July Newsletter to ClientsSubmitted by Moneywatch Advisors on July 7th, 2022
Enjoy this month’s edition that features a congratulations to Ramsey Bova, a market recap, and a fund spotlight.
Ramsey Bova has been appointed by Kentucky Governor Andy Beshear to serve on the Kentucky Retirement System Board of Trustees. The 9-member board oversees the Kentucky Employees Retirement System and the State Police Retirement System. By Kentucky law, the Governor’s appointees must have at least 10 years’ experience in either investments or retirement. The appointment is for a 4-year term.
The first six months of 2022 was the worst start to a year by the large, U.S. stock index S&P 500 in 52 years. The big, popular companies that drove much of the stock market’s growth over the past few years – Apple, Amazon, Microsoft and Google – have driven much of this year’s decline. The S&P 500 is down over 21% year to date, while the index that tracks these and other large, technology related companies is down over 34%.
Interest rate increases have been the driver of much of the stock declines. When interest rates were historically low, investors piled into so-called growth stocks in search of greater returns. Risk-taking was rewarded because the alternatives – such as bonds – yielded such little income. This year, in a turn-around after decades, so-called value stocks have typically outperformed their growth counterparts. Value stocks are companies whose stock prices trade at lower multiples of their net worth. These types of companies often rely less on borrowed money to fuel their growth so are less impacted by rising interest rates.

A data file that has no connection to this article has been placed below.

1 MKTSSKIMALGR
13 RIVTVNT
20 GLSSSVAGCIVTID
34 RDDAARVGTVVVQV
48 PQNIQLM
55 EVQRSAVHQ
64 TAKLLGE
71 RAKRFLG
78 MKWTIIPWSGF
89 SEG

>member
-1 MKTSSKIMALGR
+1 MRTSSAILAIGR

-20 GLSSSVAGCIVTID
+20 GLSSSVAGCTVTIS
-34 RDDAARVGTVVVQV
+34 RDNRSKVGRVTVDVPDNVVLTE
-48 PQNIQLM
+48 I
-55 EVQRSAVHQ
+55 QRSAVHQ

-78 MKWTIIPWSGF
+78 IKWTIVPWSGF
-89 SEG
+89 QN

So, what happens next?
Since 1960, the S&P 500 has had just two first-half losses greater than this year’s 21% drop.
- In the two years where losses exceeded this year’s, stocks rebounded in the second half, rising 15% in the final months of 1962 and 27% in 1970;
- In the seven years where the first-half decline was 10% or more, four of those years saw the market decline further in the second half.
Based on current projected earnings, the stock market is valued fairly based on historical valuations. If the economy dips into a recession, however, then it’s safe to assume that earnings will decline. If that happens, stocks will be valued higher than they’ve been historically relative to earnings. Investors may react by selling, reducing stock prices further.
Mutual Fund Spotlight:
The mutual fund, Madison Divided Income Fund (BHBFX) that many of you, and we, own focuses on value companies. Year to date the fund is down just 10.5% - just half the decline of the S&P 500. The fund owns many long-established companies such as Bristol Myers Squibb, Johnson & Johnson, Travelers Companies, McDonalds, Home Depot, Verizon, etc. Normally at least 80% of the fund’s assets are invested in dividend paying companies and they are chosen for having a current dividend yield that exceeds the S&P 500’s average yield. A key attraction is a company with a history of increasing dividend payments and a business model that supports the possibility of these increases in the future.
The fund’s driving principle is to participate and protect. What they mean by that is they expect investors to participate in market appreciation during bull markets and be protected during bear markets compared with investors in more volatile companies. So far this year, the fund has met its objective.
Thank you for your continuing confidence.